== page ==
Carbon emissions due to deforestation for the production of charcoal used in Brazil’s steel industry

Steel produced using coal generates 7% of global anthropogenic CO2 emissions annually. Opportunities exist to substitute this coal with carbon-neutral charcoal sourced from plantation forests to mitigate project-scale emissions and obtain certified emission reduction (CER) credits under the Kyoto Protocol’s Clean Development Mechanism (CDM). This mitigation strategy has been implemented in Brazil and is one mechanism among many used globally to reduce anthropogenic CO2 emissions; however, its potential adverse impacts have been overlooked to date. Here, we report that total CO2 emitted from Brazilian steel production doubled (91 to 182 Mt CO2) and specific emissions increased (3.3 to 5.2 Mt CO2 per Mt steel) between 2000 and 2007, even though the proportion of coal used declined. Infrastructure upgrades and a national plantation shortage increased industry reliance on charcoal sourced from native forests, which emitted up to nine times more CO2 per t of steel than coal. Preventing native forest charcoal use in steel production could have avoided 79% of the CO2 emitted from steel production between 2000 and 2007; however, doing so by increasing plantation charcoal supply is limited by socio-economic costs and risks further indirect deforestation pressures and emissions. Effective climate change mitigation in Brazil’s steel industry must therefore consider the pressures and incentives for all carbon sources generated from steel manufacture to prevent increased national-scale emissions.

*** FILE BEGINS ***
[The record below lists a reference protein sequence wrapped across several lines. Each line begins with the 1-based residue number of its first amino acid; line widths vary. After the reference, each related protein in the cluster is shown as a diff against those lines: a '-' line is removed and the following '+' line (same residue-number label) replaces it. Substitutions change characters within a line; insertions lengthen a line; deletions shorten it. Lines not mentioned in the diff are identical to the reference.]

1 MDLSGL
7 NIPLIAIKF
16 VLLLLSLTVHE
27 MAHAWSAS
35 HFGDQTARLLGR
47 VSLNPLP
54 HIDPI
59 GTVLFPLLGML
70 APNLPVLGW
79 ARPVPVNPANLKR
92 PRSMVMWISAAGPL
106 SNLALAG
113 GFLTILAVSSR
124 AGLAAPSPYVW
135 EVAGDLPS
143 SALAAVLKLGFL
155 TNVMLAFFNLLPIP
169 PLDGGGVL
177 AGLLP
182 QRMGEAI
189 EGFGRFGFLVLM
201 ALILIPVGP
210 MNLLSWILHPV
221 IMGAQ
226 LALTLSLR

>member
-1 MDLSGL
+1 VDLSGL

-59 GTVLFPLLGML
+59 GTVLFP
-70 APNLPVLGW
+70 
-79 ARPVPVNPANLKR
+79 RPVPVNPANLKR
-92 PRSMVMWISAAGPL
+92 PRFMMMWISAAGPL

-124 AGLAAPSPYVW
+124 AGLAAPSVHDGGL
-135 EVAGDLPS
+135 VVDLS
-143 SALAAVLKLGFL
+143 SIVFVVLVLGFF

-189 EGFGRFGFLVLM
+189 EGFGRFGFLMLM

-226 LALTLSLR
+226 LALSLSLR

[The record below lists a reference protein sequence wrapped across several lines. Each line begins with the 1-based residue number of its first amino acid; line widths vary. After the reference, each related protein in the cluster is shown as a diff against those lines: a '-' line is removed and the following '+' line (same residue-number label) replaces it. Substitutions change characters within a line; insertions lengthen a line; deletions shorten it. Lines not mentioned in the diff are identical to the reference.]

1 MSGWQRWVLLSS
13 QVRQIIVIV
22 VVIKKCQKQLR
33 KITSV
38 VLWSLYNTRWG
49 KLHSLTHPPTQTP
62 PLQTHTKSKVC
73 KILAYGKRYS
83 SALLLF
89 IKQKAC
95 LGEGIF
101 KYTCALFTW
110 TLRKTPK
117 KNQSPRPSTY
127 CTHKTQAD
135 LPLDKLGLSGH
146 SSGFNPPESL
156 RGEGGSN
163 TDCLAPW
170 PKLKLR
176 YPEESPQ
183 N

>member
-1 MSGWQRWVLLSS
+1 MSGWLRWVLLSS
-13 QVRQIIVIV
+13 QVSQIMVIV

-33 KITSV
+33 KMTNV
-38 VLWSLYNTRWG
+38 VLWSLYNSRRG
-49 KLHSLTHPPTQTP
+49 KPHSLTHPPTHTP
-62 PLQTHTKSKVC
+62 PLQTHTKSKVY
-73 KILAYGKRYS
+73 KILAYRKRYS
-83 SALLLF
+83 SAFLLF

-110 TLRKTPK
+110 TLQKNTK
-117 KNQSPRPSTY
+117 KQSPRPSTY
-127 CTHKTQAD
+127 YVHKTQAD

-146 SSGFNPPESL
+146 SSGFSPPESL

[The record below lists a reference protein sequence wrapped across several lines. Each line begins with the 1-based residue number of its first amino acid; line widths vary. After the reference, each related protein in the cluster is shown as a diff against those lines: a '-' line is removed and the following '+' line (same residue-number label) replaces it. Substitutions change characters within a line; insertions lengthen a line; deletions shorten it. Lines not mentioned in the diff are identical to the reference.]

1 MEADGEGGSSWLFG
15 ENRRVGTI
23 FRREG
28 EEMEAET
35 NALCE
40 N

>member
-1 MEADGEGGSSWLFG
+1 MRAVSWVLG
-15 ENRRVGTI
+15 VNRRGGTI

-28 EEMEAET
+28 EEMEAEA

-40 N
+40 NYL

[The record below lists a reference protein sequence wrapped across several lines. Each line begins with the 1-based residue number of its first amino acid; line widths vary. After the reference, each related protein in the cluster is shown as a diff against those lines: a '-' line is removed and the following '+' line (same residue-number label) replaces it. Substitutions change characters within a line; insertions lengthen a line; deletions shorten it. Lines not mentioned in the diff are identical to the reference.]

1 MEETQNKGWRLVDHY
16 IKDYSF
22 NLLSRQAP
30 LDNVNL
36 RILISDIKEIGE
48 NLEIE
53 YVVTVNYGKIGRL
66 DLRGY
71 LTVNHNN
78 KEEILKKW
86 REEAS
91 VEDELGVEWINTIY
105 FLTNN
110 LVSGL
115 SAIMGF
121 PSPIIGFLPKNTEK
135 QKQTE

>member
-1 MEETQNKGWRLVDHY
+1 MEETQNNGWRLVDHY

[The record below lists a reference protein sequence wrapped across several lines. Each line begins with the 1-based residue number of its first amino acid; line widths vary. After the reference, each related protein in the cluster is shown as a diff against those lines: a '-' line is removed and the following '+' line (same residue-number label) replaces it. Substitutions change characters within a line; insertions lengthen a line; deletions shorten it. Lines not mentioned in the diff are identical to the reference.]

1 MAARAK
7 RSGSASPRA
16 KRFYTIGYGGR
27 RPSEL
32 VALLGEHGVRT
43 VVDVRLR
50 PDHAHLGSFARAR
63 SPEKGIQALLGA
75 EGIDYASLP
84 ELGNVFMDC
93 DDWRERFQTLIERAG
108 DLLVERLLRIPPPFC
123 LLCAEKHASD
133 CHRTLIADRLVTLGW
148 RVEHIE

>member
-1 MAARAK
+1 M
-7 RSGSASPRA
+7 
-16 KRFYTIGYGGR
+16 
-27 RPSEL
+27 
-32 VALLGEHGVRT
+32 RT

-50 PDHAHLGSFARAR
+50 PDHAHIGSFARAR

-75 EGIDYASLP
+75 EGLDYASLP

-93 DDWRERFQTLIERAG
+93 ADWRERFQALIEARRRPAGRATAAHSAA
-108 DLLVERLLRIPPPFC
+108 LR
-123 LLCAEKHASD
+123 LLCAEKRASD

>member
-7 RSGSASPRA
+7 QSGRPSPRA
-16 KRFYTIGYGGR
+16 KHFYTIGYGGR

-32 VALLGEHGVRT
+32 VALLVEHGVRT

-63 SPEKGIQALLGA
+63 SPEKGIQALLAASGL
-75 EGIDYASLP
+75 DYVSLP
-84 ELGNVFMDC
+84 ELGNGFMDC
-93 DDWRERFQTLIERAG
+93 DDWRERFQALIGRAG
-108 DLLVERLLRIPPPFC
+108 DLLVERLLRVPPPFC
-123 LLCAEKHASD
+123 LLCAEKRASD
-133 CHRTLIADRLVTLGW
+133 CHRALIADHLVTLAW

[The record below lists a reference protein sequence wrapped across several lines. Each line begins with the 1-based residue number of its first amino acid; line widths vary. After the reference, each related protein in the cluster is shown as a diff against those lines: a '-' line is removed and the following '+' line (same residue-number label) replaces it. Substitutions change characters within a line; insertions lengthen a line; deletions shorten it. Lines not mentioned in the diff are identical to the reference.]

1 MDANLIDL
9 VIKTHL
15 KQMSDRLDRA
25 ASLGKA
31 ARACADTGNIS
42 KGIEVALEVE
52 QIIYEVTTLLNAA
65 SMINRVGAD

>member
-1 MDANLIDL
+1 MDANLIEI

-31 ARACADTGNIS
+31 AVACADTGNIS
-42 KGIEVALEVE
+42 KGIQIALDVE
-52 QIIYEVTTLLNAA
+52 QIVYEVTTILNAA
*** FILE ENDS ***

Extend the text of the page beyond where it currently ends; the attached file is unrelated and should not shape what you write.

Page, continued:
Read the full paper: Sonter, Barrett, Moran & Soares-Filho (2015), “Carbon emissions due to deforestation for the production of charcoal used in Brazil’s steel industry”, Nature Climate Change 5: 359–363. DOI: 10.1038/nclimate2515